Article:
On Getting Older

I went to get my eyes checked the other day because I was having a hard time reading small print while I had my regular distance glasses on. My optometrist smiled and nodded and said, yes, this is normal with people your age. So in translation, what he was really saying was this: Guess what, chickie? You need bifocals. Or readers. Or progressive lenses. 

Dear God, I have hit middle age.

Aside from the vanity issue, the reality of the situation freaks me out. The changes to my life and body have been gradual, so subtle that I barely noticed the grinning beast sneaking up on me. It's been little things, quiet things, practically unnoticed until the dreaded B word entered my lexicon. Preferring a Saturday night at home reading with music playing gently in the background. Not wanting to drink more than two glasses of wine in a sitting. The slight spreading around my middle. A sudden desire to stop coloring my hair, just to see what color exactly I am.* Less makeup, more sunscreen, and oodles of Crème de la Mer. Cholesterol checks and mammograms and inside jokes about hot flashes and colonoscopies.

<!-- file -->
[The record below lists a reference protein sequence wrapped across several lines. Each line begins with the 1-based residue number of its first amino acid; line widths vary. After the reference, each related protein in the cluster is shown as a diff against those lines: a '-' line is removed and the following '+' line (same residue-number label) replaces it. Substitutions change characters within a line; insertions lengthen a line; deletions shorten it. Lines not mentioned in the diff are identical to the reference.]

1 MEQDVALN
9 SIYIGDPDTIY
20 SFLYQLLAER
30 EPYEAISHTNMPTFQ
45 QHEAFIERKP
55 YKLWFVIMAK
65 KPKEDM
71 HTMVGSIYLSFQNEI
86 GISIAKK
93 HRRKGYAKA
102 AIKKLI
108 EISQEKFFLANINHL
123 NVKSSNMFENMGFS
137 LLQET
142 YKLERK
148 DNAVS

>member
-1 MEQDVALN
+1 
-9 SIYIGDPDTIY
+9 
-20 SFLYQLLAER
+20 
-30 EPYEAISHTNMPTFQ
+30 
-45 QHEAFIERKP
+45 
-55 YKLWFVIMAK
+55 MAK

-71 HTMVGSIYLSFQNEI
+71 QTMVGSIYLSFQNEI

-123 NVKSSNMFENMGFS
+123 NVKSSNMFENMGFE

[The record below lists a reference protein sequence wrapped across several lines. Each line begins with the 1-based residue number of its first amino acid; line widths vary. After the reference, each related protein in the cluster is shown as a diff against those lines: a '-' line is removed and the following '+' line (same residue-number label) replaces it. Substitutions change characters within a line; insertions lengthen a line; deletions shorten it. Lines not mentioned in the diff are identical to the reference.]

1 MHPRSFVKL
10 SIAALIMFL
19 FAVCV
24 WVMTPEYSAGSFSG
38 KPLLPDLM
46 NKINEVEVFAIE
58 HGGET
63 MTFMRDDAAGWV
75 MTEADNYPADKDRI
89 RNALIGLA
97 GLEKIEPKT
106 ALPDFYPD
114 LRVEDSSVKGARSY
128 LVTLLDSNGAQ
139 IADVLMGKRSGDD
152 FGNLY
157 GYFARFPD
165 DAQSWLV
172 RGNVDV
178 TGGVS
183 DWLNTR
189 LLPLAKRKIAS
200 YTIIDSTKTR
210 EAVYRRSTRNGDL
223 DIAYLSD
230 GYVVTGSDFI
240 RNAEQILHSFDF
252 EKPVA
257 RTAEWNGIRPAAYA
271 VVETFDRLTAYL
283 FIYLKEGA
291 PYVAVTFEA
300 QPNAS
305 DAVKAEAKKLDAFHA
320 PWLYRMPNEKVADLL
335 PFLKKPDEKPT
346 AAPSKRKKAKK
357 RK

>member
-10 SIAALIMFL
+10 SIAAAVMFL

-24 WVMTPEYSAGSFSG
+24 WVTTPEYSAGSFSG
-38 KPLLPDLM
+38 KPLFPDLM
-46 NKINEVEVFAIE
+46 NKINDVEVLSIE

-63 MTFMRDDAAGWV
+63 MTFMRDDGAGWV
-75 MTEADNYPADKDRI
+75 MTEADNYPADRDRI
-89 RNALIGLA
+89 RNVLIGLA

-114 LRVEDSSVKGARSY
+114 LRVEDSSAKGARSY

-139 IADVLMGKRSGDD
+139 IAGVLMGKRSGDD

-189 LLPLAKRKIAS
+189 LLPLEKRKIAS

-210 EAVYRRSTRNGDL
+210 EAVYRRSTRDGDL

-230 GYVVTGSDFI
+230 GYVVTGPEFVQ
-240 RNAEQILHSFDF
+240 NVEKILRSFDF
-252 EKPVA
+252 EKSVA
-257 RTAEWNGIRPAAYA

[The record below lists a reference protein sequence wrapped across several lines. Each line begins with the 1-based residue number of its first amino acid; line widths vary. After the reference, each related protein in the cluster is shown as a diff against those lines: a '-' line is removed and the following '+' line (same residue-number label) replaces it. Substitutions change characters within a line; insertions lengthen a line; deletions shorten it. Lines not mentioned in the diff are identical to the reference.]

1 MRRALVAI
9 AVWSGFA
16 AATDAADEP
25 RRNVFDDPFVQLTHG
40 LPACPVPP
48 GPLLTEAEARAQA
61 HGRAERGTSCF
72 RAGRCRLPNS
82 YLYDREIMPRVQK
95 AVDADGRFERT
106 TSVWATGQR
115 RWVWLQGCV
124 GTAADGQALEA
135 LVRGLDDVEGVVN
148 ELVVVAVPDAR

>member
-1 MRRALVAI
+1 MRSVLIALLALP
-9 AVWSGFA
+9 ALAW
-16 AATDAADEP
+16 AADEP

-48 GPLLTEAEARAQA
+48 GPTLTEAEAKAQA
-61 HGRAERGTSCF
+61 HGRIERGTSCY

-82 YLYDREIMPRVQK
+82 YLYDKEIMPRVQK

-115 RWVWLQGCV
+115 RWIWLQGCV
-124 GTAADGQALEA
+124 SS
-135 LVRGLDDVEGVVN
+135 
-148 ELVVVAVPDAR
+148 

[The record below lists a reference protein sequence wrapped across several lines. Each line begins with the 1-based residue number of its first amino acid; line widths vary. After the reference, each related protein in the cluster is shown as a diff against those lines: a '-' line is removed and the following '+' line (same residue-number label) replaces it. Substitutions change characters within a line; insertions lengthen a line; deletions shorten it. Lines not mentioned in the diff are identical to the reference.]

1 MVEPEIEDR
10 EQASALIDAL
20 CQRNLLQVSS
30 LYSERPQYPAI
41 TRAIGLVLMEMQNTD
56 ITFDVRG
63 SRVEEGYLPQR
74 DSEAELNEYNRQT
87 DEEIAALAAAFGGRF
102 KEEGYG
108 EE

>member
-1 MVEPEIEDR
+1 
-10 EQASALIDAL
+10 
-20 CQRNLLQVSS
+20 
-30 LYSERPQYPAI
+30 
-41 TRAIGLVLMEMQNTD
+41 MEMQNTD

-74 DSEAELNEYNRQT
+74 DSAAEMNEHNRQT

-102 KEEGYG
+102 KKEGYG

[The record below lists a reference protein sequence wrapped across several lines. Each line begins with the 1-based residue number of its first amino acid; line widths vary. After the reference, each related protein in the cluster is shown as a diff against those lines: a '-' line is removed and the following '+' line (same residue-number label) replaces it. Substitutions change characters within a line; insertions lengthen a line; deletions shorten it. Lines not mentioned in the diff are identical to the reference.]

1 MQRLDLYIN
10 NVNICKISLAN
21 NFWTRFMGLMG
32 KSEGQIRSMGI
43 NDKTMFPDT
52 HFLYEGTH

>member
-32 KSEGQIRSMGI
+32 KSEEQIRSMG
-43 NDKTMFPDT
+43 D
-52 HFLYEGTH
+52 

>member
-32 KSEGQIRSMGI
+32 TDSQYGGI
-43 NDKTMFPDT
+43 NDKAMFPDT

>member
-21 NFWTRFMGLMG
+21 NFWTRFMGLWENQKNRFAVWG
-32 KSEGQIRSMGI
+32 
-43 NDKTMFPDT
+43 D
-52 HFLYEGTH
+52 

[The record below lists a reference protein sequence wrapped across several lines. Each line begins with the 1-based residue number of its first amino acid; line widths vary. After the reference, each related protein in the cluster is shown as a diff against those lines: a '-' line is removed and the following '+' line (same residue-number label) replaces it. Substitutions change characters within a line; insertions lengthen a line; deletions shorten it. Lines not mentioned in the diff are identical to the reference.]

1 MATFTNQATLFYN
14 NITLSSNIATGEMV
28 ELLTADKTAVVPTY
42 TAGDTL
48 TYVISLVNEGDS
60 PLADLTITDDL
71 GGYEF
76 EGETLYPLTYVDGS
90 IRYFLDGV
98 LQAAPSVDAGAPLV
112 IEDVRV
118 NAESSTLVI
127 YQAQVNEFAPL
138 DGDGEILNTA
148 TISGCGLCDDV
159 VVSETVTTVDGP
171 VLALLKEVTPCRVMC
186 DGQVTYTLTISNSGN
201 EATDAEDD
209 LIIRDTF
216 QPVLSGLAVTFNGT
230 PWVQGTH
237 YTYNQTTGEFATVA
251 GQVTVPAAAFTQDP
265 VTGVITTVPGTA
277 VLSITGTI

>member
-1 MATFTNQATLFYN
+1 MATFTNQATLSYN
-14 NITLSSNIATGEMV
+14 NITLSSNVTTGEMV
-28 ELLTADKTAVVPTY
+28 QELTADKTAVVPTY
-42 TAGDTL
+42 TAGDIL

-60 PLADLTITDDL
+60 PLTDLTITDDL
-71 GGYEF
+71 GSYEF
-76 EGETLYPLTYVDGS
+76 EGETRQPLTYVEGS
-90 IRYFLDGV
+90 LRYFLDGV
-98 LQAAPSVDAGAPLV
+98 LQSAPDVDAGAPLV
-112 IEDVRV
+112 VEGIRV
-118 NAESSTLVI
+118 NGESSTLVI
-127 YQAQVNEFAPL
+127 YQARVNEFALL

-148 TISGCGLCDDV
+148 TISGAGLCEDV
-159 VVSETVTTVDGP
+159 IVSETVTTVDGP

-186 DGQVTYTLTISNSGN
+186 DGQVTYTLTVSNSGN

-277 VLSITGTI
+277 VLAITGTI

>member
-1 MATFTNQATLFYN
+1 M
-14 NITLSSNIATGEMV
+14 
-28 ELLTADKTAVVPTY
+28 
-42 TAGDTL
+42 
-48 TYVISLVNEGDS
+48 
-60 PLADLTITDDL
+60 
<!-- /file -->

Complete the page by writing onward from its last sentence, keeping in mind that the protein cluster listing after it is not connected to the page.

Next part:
When my new reading glasses arrived yesterday, I put them on and modeled them for my husband, who raised an eyebrow and said I looked a bit like Carrie Donovan. Not exactly the response I was looking for. Alas.

I can trace this now obviously cataclysmic change back to a single moment, a few years ago, when a friend's husband passed away. Her loss hit me in a way I coudn't have predicted, or even understood. It brought about a sudden recognition of my own mortality, and that of those I love, the first I've ever really felt. That led to a surprisingly deep depression, one of which I came out of with a new outlook on life. I wanted to be more authentic. To be true to myself, instead of what people expected of me. To focus on what matters to the internal me rather than worrying about buffing and polishing the surface. 

And I changed accordingly. And for the better, I believe. I do yoga now. I meditate. I feel a new creative freedom that I'd never felt before. I don't concern myself with what people think about me. I am infinitely more empathetic. I appreciate the things I have more, and feel losses more keenly.

I guess I shouldn't say I'm growing old. I am simply growing up.



*9 months in, it's dark blond with copious natural highlights. Rather pretty, actually.